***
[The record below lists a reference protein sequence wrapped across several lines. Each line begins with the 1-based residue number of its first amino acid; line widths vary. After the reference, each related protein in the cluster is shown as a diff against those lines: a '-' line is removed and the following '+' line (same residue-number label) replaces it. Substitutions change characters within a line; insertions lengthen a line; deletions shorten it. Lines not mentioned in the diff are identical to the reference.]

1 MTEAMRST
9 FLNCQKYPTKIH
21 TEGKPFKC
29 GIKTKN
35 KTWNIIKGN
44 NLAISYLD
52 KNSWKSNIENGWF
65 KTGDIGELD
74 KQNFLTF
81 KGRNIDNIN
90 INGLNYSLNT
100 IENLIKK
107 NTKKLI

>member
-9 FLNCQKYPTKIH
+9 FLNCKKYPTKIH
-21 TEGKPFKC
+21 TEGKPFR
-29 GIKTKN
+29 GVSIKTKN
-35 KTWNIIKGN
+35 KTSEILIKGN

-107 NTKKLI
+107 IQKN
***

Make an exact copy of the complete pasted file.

[The record below lists a reference protein sequence wrapped across several lines. Each line begins with the 1-based residue number of its first amino acid; line widths vary. After the reference, each related protein in the cluster is shown as a diff against those lines: a '-' line is removed and the following '+' line (same residue-number label) replaces it. Substitutions change characters within a line; insertions lengthen a line; deletions shorten it. Lines not mentioned in the diff are identical to the reference.]

1 MTEAMRST
9 FLNCQKYPTKIH
21 TEGKPFKC
29 GIKTKN
35 KTWNIIKGN
44 NLAISYLD
52 KNSWKSNIENGWF
65 KTGDIGELD
74 KQNFLTF
81 KGRNIDNIN
90 INGLNYSLNT
100 IENLIKK
107 NTKKLI

>member
-9 FLNCQKYPTKIH
+9 FLNCKKYPTKIH
-21 TEGKPFKC
+21 TEGKPFR
-29 GIKTKN
+29 GVSIKTKN
-35 KTWNIIKGN
+35 KTSEILIKGN

-107 NTKKLI
+107 IQKN